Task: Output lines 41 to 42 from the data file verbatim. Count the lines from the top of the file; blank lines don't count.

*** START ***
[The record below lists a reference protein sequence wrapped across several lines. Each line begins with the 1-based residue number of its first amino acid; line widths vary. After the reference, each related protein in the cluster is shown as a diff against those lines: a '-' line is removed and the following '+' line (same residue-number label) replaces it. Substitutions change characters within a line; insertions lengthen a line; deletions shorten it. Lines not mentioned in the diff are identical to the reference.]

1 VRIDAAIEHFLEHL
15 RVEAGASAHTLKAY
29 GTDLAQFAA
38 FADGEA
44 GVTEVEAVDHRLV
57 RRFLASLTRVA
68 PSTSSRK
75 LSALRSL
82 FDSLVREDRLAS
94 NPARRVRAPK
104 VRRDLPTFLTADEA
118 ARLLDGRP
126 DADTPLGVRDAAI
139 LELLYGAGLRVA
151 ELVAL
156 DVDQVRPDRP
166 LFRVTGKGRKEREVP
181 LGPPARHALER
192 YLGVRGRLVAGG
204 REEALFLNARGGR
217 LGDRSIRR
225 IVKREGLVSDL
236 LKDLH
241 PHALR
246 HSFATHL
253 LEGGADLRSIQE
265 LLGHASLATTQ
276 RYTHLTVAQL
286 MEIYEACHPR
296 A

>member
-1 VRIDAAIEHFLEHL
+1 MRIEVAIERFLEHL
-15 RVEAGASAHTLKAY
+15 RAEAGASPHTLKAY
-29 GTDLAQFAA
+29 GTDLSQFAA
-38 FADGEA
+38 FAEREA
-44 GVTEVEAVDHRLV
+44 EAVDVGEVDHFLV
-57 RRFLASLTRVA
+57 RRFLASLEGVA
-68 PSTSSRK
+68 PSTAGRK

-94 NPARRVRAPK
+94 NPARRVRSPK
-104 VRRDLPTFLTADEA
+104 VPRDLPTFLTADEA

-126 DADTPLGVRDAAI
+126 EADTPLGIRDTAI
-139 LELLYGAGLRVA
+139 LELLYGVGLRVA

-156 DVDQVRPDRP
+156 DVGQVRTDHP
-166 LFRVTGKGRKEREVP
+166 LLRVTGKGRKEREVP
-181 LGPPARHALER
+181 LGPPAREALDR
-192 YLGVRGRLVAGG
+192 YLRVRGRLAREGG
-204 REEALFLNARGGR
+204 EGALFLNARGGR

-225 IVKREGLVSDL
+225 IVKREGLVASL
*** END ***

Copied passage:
-44 GVTEVEAVDHRLV
+44 EAVDVGEVDHFLV